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Figures from the DVLA last month revealed there are 248 people over the age of 100 with a driving licence. The number, which has halved from 506 last year, comes as the number of over 90s with a valid licence has risen past 100,000 for the first time.
Here are Age UK’s top tips on how to keep safe on the road in later life:
1. Renew your licence
Once you reach the age of 70, your licence expires, but this doesn’t automatically mean you have to stop driving. You just need to renew your driving licence if you want to continue. You’ll need to renew it every three years after that. Renewal is free of charge. The DVLA will send you a D46P application form 90 days before your 70th birthday.
2. Inform the DVLA of any changes to your health
If you’ve developed a medical condition or disability that could affect your driving, you must tell the DVLA, even if you’re not yet due to renew your licence. This also applies if your condition has worsened since your licence was issued.
Many people worry that they’ll be forced to stop driving, but this isn’t necessarily the case.
It’s a legal obligation for you to declare certain conditions to the DVLA. If you have an accident you haven’t declared a health condition, your insurance might not cover you. See the full list of medical conditions and disabilities you must declare on the DVLA website.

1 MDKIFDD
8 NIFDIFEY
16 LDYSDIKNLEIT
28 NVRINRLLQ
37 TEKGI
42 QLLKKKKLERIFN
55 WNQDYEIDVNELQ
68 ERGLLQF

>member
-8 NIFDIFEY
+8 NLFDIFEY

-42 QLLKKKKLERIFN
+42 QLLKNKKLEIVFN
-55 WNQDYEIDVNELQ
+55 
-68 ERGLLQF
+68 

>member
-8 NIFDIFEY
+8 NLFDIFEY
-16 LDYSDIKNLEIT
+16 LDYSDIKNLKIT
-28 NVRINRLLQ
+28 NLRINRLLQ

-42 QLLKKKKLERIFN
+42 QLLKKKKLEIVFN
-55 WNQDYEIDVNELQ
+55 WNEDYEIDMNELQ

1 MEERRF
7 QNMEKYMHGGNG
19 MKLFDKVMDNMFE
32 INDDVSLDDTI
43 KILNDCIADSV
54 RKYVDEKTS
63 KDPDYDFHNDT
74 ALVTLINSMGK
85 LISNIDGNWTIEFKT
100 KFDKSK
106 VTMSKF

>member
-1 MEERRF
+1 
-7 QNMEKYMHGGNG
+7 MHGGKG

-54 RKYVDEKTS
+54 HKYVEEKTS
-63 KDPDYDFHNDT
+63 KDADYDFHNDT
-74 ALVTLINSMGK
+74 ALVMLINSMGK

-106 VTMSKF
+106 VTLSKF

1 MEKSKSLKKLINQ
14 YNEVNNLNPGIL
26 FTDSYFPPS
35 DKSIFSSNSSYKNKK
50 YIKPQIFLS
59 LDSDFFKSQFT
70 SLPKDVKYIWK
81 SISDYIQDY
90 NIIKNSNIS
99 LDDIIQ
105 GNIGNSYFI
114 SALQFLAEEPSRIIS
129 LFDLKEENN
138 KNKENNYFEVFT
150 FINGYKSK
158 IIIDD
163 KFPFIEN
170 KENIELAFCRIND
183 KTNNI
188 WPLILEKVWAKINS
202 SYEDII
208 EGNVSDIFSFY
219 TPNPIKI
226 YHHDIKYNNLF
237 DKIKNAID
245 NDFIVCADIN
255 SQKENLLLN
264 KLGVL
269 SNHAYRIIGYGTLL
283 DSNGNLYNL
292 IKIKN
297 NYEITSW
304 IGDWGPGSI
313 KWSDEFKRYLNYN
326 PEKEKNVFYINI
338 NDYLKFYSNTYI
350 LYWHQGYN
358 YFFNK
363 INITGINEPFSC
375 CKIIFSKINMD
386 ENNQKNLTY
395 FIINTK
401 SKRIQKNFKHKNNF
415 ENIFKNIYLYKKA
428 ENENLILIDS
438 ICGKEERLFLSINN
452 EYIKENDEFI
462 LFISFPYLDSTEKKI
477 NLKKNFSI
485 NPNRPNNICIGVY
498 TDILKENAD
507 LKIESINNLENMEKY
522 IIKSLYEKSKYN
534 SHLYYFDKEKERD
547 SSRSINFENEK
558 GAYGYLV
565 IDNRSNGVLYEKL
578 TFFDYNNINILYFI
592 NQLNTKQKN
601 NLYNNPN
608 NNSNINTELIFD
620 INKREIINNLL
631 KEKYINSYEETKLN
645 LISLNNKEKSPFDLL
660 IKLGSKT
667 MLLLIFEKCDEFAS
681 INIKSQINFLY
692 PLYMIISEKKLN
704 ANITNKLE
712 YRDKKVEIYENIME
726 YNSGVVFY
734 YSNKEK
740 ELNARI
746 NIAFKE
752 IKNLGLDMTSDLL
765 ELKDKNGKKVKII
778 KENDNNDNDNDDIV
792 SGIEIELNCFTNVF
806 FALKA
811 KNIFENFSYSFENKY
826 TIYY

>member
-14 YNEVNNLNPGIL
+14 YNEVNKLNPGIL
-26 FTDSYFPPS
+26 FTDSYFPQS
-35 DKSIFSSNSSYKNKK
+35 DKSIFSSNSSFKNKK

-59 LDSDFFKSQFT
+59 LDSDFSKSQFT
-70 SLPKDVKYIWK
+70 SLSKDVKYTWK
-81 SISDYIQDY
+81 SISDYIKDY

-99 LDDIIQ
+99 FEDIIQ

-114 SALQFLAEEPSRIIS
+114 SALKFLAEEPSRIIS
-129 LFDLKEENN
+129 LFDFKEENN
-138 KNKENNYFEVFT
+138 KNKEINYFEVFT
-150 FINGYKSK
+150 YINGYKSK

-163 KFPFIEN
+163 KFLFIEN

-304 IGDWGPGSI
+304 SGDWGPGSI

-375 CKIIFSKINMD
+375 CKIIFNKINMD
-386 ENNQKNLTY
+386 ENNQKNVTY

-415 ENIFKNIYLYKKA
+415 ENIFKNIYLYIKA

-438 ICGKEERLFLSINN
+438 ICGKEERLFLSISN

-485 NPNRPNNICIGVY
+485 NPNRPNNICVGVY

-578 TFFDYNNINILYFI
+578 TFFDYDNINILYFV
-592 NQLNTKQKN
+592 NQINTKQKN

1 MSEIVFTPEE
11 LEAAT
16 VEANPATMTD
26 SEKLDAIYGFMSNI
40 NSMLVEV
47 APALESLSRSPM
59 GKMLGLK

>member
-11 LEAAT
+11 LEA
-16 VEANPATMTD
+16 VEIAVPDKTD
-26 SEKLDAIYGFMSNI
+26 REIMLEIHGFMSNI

Declaring a medical condition doesn’t always mean that you will lose your licence.
You should be able to continue driving if your condition doesn’t affect your ability to drive safely. Or you may need some help to adjust or make adaptations to your car.
If you have a condition which you need to declare to the DVLA, you also need to declare this to your insurer.
3. Check if you qualify for a Blue Badge
If you or your passenger has severe mobility problems, the Blue Badge scheme lets you park nearer your destination than you might otherwise be able to. It gives you exemption from some parking restrictions and access to designated parking spaces.
Blue Badge holders are allowed to park free of charge at on-street parking meters and in pay and display bays and on single or double yellow lines for up to three hours.
For details on how to apply, visit https://www.gov.uk/apply-blue-badge
4. Prepare for life without driving
It can be difficult to accept when we’re no longer able to do something safely that has been a routine part of life. But reducing or giving up driving doesn’t mean the end of your independence or mobility.
If you’ve decided to stop driving, or been advised to by the DVLA, there are many ways you can get around and there may be help with transport costs. You may feel worried about the costs of giving up driving and having to pay for public transport but if you add up the amount you spend on car tax, insurance, fuel and maintenance, you may find that using alternatives work out to be less expensive than running a car.
Most people find adjusting to life without a car is difficult at first. If you’re finding life without a car tough and causing you to feel down, talk to a family member, friend or your GP.